The International Society for Civil Liberties and the Rule of Law (Intersociety) in partnership with other rights groups, over the weekend, spoke so strongly of the army and the judiciary, saying that they are capable of frustrating the smooth running of the February 25, 2023, presidential election in Nigeria.
Addressing journalists at a world press conference held in Enugu on behalf of other members of the rights group, the board chairman, Intersociety and convener, Eastern Democracy and Human Rights Coalition called on Nigerians to closely monitor the military and also stop them from terrorizing 2023 presidential voters.
Reading from a ten-page text made available to journalists at the event, Umeagbalasi said, “The Nigerian Military establishment, presently lopsided and dominated at command structure by senior officers of northern Muslim extraction, especially officers posted to the southeast and the south-south geographical regions have been identified as one of the state actors and democratic forces or institutions threatening the popularity and credibility of the February 25, presidential poll.
“Therefore as was the case in the 2019 presidential poll, the Nigerian military must locally and internationally be closely monitored and be stopped from militarizing and terrorizing the February 2023 presidential poll to pave way for the pre-determined outcome of the crucial poll for a pre-determined candidate.
“Apart from our recently gathered intelligence to the effect that the military has been presidentially briefed and given marching orders to replicate the 2019 presidential poll security infamy’, the recent lopsided and pro-Northern Muslim postings in the Nigerian Army and other branches of the military in the east is a clear confirmation of the fact that the military is at it again and bent on conspiratorially rigging the presidential poll.”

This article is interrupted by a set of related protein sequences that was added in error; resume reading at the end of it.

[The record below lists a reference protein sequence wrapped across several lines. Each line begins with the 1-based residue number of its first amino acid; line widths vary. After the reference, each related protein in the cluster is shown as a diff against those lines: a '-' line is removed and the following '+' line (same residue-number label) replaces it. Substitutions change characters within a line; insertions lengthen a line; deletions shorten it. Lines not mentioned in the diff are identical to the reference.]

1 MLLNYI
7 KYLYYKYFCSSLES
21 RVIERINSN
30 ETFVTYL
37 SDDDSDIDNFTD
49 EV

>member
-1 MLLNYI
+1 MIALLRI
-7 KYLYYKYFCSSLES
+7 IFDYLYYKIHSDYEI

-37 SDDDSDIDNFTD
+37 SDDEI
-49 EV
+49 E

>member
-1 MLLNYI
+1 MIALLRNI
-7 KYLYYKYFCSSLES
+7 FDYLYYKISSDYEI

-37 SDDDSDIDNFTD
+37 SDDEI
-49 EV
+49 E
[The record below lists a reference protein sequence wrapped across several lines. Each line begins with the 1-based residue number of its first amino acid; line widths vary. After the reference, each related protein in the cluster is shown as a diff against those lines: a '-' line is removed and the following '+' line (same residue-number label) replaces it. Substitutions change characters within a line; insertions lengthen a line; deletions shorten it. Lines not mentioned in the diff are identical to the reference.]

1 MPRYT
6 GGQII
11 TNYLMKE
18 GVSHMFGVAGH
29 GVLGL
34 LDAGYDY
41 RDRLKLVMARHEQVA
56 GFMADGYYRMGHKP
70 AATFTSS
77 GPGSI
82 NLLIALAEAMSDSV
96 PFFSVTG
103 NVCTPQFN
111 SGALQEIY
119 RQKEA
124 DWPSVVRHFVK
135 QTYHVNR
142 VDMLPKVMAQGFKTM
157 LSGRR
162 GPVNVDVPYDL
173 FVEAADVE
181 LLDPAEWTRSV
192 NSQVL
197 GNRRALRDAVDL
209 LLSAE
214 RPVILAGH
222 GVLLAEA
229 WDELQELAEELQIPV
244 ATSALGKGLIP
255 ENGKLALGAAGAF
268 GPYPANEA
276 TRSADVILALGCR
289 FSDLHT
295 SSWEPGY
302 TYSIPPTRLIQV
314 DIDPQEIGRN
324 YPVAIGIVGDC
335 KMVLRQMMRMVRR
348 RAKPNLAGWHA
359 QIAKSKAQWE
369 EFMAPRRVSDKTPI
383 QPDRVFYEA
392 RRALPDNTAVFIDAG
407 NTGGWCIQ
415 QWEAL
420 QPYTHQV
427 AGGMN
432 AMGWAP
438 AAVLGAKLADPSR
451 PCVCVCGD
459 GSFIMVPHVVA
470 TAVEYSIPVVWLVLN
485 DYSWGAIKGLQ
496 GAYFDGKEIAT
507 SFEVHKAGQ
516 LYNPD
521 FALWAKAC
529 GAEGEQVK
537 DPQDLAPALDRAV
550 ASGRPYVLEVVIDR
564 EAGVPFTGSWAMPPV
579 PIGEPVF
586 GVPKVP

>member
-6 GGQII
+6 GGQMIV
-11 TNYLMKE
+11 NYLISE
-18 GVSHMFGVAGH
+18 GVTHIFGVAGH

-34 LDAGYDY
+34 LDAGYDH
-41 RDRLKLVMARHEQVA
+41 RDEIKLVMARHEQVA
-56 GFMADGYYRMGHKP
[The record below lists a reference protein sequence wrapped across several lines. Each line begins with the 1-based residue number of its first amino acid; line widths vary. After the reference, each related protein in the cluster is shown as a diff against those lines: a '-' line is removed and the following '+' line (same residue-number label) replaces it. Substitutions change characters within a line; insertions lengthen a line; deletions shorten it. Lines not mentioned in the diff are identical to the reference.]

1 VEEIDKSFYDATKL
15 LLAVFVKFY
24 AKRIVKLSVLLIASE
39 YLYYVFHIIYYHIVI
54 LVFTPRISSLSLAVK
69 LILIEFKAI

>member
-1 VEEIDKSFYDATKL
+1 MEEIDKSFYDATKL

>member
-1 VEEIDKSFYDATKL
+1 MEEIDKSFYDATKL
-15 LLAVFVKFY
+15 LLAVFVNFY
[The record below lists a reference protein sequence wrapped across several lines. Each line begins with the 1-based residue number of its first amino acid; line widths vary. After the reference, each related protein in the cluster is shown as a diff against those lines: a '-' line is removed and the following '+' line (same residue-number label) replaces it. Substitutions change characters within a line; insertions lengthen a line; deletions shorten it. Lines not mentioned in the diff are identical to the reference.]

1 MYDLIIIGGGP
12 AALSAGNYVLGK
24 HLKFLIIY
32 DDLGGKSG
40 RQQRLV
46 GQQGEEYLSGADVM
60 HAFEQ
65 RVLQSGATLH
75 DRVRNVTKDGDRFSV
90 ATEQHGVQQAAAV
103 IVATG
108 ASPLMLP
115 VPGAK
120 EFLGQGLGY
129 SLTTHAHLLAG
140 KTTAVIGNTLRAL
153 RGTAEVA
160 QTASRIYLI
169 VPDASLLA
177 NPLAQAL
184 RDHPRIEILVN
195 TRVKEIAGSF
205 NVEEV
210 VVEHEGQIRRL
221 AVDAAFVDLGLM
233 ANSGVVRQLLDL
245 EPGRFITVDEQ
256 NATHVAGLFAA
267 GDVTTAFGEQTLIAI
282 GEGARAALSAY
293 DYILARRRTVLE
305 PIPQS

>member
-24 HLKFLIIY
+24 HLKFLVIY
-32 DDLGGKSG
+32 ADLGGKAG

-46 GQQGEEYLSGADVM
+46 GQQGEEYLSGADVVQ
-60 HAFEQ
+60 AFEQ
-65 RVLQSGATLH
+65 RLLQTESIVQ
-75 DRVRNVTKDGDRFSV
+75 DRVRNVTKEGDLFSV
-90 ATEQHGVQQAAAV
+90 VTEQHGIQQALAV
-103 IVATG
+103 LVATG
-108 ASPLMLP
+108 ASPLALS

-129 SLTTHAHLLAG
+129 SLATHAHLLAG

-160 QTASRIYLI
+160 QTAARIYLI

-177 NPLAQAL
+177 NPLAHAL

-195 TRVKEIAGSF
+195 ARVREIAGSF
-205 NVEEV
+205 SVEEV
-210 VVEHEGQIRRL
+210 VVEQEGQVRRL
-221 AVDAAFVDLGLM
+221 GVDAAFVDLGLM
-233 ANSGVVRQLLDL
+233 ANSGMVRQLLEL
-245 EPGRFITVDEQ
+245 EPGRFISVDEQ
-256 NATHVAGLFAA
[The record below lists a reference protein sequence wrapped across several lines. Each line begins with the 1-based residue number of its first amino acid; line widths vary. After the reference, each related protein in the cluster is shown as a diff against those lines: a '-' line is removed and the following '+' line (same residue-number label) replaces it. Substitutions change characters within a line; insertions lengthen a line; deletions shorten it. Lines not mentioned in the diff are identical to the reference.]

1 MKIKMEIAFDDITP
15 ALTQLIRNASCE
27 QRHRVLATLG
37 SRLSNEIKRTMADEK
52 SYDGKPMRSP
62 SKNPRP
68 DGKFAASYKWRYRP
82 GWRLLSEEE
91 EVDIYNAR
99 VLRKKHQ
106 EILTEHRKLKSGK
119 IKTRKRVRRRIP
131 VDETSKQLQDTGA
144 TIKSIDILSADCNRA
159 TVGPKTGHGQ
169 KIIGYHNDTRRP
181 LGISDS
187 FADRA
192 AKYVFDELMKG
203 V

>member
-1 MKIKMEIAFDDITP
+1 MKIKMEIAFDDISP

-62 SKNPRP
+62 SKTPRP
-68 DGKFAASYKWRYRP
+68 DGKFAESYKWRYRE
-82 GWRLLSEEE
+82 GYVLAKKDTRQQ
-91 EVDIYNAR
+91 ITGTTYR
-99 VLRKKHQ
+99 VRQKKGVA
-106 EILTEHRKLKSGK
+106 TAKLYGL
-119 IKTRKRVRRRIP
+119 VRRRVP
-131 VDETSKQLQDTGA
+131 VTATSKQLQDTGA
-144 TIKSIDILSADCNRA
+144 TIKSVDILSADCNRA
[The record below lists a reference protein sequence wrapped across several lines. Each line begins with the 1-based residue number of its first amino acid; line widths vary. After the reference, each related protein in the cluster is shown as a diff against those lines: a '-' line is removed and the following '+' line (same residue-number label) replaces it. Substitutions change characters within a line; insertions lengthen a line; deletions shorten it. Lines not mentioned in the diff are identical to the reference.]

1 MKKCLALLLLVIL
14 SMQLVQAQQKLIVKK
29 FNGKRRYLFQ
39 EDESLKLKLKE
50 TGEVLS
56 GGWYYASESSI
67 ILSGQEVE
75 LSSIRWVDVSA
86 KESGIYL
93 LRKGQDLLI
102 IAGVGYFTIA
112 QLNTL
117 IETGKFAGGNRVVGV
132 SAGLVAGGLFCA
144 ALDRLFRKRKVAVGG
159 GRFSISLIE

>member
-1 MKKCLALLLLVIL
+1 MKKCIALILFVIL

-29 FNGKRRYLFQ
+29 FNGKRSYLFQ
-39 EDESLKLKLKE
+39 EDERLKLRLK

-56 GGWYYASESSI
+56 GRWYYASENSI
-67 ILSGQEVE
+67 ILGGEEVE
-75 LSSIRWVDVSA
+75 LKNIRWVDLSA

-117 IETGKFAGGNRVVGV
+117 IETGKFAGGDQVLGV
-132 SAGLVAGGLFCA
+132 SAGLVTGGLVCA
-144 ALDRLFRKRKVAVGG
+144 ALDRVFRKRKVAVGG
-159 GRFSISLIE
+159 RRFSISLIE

He described the recent Nigerian Army postings as a clear case in point, saying that it was done with total disregard to section 217 (3) of the constitution of the Federal Republic of Nigeria, 1999 as amended which clearly stated, “The composition of the officer corps and other ranks of the Armed Forces of the Federation shall reflect the federal character, (geopolitical balancing of Nigeria”. Postings must not be done in grave violation of Section 219 of the Constitution and its principles of Indigenous involvement or participation by members of the country’s ethnic nationalities in the activities of the armed forces including senior and junior officers’ promotions and postings.
“Section 14 (3) of the 1999 Constitution as amended was also observed in the gross breach. According to Section 14 (3), the composition of the Government of the Federation or any of its agencies and conduct of its affairs shall be carried out in such a manner as to command national loyalty, thereby ensuring that there shall be no predominance of persons from a few state or a dew ethnic or other sectional groups in that government or any of its agencies”. The military postings also violated constitutional section 10 which forbids the adoption of any religion especially Islam as a state religion and Section 42 which forbids discrimination on the grounds of ethnicity, religion, class, gender, etc.”